LEE: And in Kyoto outside, there's still small family-run bakeries. They make fortune cookies as they did over 100 years ago, 30 years before fortune cookies were introduced in the United States. And you see them side-by-side. There's yellow and brown. Those are actually flavored with miso and sesame paste, so they're not as sweet as our version. So how did they get to get the United States? Well, the short answer is the Japanese immigrants came over and a bunch of the bakers introduced them using very much the similar kind of irons that we saw back in Kyoto. So the interesting question is, well, how do you go from fortune cookies being something that is Japanese to something that is being Chinese? Well, the short answer is, well, we locked up all the Japanese during World War II, including those that made fortune cookies. So that's the time when the Chinese moved in, kind of saw a market opportunity and took over.

(LAUGHTER)

LEE: So fortune cookies, invented by the Japanese, popularized by the Chinese, but ultimately consumed by Americans. They are more American than anything else. In contrast, we have General Tso's chicken, which actually started in New York City in the early 1970s. But that dish also took about 10 years to spread across America from a random restaurant in New York City. Someone was like, oh, God. It's sweet. It's fried. It's chicken. Americans will love this. So the thing is this kind of idea of Chinese-American food doesn't exist only in America. For example, there is French-Chinese food where they serve salt and pepper frog legs. There is Italian-Chinese food where they don't have fortune cookies, so they serve fried gelato. My downstairs neighbor, Alessandra, was completely shocked when I told her, dude, fried gelato is not Chinese. She's like, it's not? But they serve it in all the Chinese restaurants in Italy.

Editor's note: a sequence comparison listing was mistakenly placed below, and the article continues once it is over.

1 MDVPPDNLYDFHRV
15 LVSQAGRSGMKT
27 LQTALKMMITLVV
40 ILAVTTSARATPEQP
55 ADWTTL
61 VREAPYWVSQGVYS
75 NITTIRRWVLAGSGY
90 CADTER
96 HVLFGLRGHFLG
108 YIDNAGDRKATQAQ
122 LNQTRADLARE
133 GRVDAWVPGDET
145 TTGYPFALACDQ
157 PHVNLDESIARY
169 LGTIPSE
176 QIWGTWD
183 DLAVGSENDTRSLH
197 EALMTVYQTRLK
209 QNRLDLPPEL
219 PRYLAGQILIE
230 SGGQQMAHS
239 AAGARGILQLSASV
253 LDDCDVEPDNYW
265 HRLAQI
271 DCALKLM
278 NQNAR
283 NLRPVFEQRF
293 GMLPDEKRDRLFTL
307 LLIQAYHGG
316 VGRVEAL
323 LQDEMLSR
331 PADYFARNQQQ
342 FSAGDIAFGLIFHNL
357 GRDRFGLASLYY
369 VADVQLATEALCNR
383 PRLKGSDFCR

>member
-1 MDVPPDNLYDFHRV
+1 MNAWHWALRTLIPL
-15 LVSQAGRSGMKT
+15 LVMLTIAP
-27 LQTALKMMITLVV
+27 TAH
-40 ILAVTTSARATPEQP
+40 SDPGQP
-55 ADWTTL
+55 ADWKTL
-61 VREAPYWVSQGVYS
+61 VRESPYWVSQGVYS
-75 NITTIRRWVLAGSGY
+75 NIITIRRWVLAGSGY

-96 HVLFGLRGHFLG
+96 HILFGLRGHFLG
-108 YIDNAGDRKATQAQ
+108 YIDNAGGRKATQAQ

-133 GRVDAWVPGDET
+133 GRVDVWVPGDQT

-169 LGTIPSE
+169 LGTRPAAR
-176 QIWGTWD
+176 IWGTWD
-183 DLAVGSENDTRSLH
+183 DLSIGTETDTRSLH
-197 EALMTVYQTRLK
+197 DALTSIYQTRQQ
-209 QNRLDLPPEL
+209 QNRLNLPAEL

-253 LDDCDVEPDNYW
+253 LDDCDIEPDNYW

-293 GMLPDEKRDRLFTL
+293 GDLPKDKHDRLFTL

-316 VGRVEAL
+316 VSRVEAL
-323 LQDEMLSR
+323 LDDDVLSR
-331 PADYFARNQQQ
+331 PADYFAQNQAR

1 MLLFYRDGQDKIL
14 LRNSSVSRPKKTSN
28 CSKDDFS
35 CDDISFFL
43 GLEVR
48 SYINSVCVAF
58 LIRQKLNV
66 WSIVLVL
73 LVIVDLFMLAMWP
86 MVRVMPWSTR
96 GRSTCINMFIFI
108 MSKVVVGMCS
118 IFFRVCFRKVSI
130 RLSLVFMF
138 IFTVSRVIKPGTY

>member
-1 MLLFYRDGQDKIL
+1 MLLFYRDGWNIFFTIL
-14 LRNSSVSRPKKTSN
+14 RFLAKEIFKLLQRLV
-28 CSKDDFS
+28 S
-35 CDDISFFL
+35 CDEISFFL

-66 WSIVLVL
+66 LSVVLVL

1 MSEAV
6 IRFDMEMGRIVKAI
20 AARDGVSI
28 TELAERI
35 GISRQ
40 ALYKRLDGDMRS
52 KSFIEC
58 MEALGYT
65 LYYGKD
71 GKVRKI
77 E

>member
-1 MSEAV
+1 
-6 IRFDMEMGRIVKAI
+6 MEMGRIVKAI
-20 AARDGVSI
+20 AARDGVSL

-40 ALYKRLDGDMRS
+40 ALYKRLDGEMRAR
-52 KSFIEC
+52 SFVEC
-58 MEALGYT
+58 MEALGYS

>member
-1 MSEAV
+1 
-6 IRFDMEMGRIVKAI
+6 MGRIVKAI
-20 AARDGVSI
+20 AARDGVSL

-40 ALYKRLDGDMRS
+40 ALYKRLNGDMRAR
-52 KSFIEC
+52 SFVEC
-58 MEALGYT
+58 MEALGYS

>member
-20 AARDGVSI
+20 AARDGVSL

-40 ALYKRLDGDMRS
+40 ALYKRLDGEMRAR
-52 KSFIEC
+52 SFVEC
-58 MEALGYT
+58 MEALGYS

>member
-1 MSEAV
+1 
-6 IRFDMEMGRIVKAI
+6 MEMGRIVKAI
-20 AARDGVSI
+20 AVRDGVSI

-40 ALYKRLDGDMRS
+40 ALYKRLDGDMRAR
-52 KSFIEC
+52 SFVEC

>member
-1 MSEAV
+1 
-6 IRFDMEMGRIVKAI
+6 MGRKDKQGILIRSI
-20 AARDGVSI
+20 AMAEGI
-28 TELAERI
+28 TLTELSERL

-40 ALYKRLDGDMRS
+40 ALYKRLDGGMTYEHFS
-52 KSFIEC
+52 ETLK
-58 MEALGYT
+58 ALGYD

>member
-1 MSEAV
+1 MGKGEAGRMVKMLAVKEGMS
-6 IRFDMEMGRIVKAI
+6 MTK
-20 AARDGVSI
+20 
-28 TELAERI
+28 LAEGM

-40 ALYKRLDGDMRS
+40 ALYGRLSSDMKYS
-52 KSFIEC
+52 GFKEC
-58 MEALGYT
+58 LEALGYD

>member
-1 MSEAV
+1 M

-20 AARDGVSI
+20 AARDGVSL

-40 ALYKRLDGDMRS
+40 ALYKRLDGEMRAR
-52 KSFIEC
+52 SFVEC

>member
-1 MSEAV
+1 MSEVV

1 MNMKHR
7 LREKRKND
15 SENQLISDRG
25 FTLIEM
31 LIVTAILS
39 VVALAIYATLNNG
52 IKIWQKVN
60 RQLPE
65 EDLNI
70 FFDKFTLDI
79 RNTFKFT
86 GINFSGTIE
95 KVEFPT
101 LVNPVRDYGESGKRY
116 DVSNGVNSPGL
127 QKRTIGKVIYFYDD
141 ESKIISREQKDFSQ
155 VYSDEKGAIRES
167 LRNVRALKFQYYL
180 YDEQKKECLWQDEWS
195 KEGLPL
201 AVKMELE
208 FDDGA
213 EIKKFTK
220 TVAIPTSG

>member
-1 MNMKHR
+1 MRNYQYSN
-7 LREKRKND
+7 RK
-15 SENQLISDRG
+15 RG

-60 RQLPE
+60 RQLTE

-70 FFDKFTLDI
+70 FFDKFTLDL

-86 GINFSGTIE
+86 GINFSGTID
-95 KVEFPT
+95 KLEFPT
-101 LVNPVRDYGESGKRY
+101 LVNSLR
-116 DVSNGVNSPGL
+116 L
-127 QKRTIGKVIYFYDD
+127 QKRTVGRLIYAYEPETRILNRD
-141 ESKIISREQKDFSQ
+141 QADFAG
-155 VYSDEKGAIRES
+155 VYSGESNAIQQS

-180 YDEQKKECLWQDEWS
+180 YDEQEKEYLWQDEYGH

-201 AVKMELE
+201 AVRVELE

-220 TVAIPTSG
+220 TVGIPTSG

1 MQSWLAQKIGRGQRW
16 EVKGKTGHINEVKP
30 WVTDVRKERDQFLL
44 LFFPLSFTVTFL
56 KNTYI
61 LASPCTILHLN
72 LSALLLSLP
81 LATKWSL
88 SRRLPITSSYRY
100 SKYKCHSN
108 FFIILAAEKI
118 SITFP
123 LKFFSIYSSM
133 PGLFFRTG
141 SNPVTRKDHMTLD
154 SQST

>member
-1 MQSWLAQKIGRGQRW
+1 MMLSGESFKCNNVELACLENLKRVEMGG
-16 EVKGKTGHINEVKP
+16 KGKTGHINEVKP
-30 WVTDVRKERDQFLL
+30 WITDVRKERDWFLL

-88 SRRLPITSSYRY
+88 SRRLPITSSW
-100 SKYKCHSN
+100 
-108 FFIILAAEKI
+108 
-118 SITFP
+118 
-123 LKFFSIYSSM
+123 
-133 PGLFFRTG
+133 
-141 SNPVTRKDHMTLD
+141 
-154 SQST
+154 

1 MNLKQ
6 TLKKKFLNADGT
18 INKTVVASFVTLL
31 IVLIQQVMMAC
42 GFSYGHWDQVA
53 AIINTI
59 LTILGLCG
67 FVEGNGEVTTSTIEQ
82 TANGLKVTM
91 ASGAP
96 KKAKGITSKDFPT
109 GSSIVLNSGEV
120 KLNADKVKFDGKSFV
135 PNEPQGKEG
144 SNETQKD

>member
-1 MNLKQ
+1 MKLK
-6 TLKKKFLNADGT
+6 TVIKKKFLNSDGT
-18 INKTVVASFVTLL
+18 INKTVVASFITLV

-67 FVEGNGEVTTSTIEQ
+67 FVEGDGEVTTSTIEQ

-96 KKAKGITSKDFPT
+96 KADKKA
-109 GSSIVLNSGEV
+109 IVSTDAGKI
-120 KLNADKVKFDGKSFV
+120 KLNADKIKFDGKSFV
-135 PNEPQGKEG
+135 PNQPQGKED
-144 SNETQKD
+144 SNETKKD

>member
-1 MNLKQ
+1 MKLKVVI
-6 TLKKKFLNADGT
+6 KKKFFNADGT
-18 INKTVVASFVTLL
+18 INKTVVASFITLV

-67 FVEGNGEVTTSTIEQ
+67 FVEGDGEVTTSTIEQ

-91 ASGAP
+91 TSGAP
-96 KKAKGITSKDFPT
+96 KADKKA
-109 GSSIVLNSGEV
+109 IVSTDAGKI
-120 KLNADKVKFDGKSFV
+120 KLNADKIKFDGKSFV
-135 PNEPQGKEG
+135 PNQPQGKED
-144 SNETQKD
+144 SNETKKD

(LAUGHTER)

LEE: There is West Indian-Chinese food. There's Middle Eastern-Chinese food. There's Peruvian-Chinese food, which should not be mixed with Mexican-Chinese food, where they basically take things and make it look like fajitas. And then, my personal favorite of all the restaurants I encountered around the world was this one in Brazil, called Kung Food.

(LAUGHTER)

RAZ: Could you make the argument that Chinese immigrants, you know, became Chinese-Americans in some ways through Chinese food?

LEE: I mean, definitely. The journey of Chinese food in a very macro way is a story of immigration everywhere, which is that you take the local ingredients, and you combine it in a way that looks foreign on the outside, but is sort of indigenous to that native land. So, you know, what happens to me with some regularity is people ask you, you know, so where are you from? And being in New York, and I'm like, I'm from New York. And they're like, no, no, where are you really from? And I'm like, dude, I was, like, born and raised in New York, and I live there now. So sort of a dish like General Tso's chicken now has become so American, it's unrecognized by Chinese people in China who look at that and are like, is that Chinese food? It has become its own cuisine that is distinctive and recognizable.

RAZ: It's almost like foreignness in some ways is becoming extinct.

LEE: Yeah. I would say over time it will. This idea of otherness will morph significantly.

(SOUNDBITE OF TED TALK)

LEE: So the thing is, our historical lore because of the way we like narratives, are full of vast characters, such as, you know, Howard Schultz of Starbucks and Ray Kroc with McDonald's and Asa Candler with Coca-Cola. But, you know, it's very easy to overlook the smaller characters, for example, like Lem Sen, who introduced chop suey, Chef Peng, who introduced General Tso's chicken and all the Japanese bakers who introduced fortune cookies. So the point of my presentation is to make you think twice that those whose names are forgotten in history can often have had as much, if not more impact on what we eat today. So thank you very much.

(APPLAUSE)

RAZ: Writer Jennifer 8. Lee. She tells her story in the "Fortune Cookie Chronicles." Her talk is one of the funniest things you will ever see at TED.com. So what do you get with your check at a restaurant in China?

LEE: Fruit.

RAZ: Oh.

LEE: Actually here in the United States, if you're Chinese they'll often give you fruit.

RAZ: Wait. So when you go to a Chinese restaurant, there's kind of a wink and somebody will give you fruit? But, like, if I go, they won't even do that. They'll just give me fortune cookies?

LEE: Yeah, its this whole - it's like - yeah. It's not even a secret wink or nod. It's just understood. It's like a whole different parallel universe...

RAZ: Oh, really?

LEE: ...That people who don't know cannot partake in. Transcript provided by NPR, Copyright NPR.